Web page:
Organovo Holdings, Inc., a three-dimensional biology company focused on delivering breakthrough 3D bioprinting technology, presented data on the company's in vitro three-dimensional kidney tissue at the 2015 Experimental Biology conference in Boston, Massachusetts.

"Kidney represents an ideal extension of Organovo's capabilities to 3D bioprint organ tissues that can be tremendously useful in pharmaceutical research," said Keith Murphy, Chairman and Chief Executive Officer at Organovo. "The results released today admirably demonstrate a proof of concept that kidney is on the way to becoming another core commercial tissue for Organovo. The product that we intend to build from these initial results can be an excellent expansion for our core customers in toxicology, who regularly express to us an interest in having better solutions for the assessment of human kidney toxicity."

For the first time, fully human kidney proximal tubular tissues have been generated that are three-dimensional, and consist of multiple tissue-relevant cell types arranged to recapitulate the renal tubular / interstitial interface. The tissues are fabricated using Organovo's proprietary NovoGenTM bioprinting platform, and will ultimately join the company's exVive3DTM Liver tissues to expand the repertoire of physiologically-relevant tissue systems available for toxicity and efficacy testing as well as disease modeling. Dr. Sharon Presnell, Chief Technology Officer and Executive Vice President of Research and Development, stated, "Our bioprinted human kidney tissue represents a significant technical advance over the simple monolayer cell line cultures that predominate today. The histologic and functional features of the initial prototypes are compelling, and the in vitro durability of the system will likely enable the assessment of drug effects at chronic, physiologically relevant doses. Furthermore, the cellular complexity of the system will likely support mechanistic investigations into drug responses, including end points that have been difficult or impossible to assess in vitro, including tubular fibrosis and post-injury recovery."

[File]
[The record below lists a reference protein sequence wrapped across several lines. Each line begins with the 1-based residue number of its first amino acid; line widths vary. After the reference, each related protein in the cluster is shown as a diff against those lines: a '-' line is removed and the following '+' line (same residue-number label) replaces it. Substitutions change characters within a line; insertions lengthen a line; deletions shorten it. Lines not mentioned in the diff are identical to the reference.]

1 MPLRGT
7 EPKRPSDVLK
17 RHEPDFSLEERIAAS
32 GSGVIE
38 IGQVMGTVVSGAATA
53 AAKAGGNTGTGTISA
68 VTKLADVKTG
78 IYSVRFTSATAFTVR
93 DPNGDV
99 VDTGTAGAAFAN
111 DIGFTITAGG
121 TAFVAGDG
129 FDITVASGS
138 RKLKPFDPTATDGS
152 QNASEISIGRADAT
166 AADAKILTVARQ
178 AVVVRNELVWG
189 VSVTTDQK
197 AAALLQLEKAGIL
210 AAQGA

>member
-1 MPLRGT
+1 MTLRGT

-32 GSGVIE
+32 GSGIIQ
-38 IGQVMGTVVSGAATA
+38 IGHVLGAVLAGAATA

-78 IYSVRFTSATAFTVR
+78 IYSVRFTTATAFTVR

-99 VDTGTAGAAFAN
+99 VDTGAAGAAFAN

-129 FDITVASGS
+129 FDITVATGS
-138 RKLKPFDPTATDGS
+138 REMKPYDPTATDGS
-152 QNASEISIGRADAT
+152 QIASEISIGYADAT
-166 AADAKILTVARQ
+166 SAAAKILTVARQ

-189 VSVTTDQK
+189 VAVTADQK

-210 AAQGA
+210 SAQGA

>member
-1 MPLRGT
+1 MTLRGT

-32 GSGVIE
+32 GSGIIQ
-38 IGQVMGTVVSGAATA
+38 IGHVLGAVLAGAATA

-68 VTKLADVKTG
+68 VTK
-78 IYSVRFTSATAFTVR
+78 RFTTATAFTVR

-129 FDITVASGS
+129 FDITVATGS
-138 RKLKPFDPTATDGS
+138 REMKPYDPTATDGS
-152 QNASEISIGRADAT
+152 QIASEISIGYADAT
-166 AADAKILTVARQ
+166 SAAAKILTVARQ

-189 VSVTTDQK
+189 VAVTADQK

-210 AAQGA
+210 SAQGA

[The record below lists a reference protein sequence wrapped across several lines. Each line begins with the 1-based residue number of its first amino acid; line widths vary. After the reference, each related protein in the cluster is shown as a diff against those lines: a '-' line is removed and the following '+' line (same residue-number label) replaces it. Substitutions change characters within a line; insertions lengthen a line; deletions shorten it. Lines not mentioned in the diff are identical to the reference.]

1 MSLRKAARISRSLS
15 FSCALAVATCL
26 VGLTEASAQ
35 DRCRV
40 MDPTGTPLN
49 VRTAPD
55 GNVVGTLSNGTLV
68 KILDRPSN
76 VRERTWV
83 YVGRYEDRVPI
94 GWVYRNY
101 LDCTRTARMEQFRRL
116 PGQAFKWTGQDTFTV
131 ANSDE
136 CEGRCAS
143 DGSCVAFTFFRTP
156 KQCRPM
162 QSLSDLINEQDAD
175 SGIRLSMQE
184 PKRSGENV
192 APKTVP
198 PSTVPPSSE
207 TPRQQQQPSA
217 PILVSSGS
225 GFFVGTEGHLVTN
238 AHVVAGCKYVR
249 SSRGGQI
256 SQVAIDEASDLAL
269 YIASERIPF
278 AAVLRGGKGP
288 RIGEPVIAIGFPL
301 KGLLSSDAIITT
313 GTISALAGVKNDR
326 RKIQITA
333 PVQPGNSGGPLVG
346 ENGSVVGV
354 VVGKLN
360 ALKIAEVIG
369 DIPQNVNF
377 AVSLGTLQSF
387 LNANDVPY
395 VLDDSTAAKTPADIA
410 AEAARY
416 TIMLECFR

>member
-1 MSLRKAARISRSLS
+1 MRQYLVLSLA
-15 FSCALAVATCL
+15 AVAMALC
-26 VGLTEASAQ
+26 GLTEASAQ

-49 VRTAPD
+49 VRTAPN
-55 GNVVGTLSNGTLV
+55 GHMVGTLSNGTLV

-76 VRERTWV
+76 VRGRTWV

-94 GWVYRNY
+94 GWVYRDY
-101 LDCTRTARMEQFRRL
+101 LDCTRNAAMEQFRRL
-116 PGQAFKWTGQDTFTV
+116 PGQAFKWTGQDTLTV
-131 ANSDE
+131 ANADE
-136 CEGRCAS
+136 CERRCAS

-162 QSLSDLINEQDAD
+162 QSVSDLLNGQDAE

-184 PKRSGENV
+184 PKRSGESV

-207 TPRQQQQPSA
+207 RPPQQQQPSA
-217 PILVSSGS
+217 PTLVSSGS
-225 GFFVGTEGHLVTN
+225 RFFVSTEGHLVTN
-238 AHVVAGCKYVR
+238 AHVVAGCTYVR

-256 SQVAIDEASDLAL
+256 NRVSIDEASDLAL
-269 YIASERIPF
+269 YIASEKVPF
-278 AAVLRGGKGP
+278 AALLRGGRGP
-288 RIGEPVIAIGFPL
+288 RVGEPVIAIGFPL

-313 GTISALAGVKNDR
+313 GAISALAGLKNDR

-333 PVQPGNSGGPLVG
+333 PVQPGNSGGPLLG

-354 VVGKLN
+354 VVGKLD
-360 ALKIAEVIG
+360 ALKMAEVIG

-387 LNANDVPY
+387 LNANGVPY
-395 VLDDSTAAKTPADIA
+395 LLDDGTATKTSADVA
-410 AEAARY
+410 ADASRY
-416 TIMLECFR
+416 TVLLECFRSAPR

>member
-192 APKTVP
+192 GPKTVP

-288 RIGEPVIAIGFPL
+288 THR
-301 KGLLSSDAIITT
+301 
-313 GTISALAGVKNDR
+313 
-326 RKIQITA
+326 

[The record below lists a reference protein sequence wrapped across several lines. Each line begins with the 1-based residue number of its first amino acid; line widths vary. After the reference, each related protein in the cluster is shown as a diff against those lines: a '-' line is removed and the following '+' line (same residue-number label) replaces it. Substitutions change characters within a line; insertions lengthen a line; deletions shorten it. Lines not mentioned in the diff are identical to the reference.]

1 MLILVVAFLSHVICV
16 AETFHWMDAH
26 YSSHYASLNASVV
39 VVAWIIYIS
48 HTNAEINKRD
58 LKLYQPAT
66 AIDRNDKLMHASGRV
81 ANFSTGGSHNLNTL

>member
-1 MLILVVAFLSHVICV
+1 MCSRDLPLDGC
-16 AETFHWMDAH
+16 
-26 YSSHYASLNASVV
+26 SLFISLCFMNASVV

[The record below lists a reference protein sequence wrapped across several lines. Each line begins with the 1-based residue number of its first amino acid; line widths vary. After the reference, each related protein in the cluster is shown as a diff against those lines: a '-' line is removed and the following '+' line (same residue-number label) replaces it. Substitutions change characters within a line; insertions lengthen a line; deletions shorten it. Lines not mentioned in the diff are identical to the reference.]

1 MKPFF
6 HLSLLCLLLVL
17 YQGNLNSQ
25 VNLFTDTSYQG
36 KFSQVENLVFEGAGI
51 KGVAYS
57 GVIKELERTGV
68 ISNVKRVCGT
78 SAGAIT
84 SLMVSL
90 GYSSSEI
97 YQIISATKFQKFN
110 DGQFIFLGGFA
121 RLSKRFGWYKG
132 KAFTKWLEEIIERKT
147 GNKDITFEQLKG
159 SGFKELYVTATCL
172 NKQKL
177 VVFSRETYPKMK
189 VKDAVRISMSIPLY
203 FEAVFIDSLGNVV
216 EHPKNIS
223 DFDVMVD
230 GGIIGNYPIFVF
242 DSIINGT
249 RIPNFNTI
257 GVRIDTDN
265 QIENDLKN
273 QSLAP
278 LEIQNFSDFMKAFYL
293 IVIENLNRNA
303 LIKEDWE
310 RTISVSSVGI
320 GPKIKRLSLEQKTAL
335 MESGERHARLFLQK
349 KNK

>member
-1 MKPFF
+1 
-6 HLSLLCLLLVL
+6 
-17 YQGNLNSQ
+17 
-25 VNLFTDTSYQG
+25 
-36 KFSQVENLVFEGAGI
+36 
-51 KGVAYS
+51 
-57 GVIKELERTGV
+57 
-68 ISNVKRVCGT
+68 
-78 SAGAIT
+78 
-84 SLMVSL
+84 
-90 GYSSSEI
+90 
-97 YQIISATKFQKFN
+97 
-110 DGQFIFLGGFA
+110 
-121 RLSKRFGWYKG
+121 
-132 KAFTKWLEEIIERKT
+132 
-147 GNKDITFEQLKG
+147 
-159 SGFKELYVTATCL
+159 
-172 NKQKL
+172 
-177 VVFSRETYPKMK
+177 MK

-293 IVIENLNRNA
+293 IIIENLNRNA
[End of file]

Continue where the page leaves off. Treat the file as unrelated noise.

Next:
Key findings and attributes from Organovo's research include:

The kidney proximal tubule tissue is multi-cellular and fully human, consisting of polarized renal proximal tubular epithelial cells (RPTEC) and a living interstitial layer comprised of renal fibroblasts (RF), and endothelial cells (EC)

Immunohistochemical analysis shows clear evidence of intercellular junction formation (E-Cadherin+) between the epithelial cells, extensive formation of microvascular structures, and stable maintenance of the layered architecture for at least two weeks in vitro

The epithelial cells within the multi-layered tubular model express CYP450 mRNAs and possess gamma glutamyl transferase (GGT) activity, both of which are indicators of RPTEC function. Importantly, our initial characterization shows that the expression of GGT increases over two weeks post-fabrication, indicating a gain-of-function over time.